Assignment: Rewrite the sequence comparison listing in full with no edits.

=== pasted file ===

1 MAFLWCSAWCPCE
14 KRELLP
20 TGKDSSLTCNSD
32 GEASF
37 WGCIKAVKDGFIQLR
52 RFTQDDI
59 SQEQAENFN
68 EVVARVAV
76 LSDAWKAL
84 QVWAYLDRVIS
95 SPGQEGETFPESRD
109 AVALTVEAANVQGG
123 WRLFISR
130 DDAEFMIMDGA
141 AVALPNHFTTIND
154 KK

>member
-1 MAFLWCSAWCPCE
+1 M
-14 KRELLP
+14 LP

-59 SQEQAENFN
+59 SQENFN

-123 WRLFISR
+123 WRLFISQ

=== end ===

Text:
1 MAFLWCSAWCPCE
14 KRELLP
20 TGKDSSLTCNSD
32 GEASF
37 WGCIKAVKDGFIQLR
52 RFTQDDI
59 SQEQAENFN
68 EVVARVAV
76 LSDAWKAL
84 QVWAYLDRVIS
95 SPGQEGETFPESRD
109 AVALTVEAANVQGG
123 WRLFISR
130 DDAEFMIMDGA
141 AVALPNHFTTIND
154 KK

>member
-1 MAFLWCSAWCPCE
+1 M
-14 KRELLP
+14 LP

-59 SQEQAENFN
+59 SQENFN

-123 WRLFISR
+123 WRLFISQ